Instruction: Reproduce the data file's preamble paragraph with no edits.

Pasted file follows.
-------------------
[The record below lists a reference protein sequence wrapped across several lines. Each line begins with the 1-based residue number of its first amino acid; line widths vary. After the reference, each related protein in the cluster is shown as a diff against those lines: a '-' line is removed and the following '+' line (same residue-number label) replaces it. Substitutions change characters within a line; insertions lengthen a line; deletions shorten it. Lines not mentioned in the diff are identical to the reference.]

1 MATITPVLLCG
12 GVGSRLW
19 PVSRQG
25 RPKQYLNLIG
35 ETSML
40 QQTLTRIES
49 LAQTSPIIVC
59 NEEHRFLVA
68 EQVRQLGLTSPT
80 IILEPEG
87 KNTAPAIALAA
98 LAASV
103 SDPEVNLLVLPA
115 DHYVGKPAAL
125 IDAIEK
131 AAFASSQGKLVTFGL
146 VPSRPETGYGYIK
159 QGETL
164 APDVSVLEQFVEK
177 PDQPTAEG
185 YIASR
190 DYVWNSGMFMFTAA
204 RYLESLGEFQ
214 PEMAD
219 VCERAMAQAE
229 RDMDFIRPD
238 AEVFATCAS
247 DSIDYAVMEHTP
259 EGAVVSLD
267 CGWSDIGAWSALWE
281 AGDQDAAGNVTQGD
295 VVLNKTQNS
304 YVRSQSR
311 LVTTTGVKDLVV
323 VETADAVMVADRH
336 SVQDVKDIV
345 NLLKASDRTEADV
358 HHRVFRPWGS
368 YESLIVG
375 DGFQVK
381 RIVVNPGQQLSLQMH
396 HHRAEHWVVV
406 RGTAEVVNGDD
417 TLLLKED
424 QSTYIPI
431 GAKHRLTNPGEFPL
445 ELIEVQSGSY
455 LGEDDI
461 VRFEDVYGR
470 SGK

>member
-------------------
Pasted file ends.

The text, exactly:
[The record below lists a reference protein sequence wrapped across several lines. Each line begins with the 1-based residue number of its first amino acid; line widths vary. After the reference, each related protein in the cluster is shown as a diff against those lines: a '-' line is removed and the following '+' line (same residue-number label) replaces it. Substitutions change characters within a line; insertions lengthen a line; deletions shorten it. Lines not mentioned in the diff are identical to the reference.]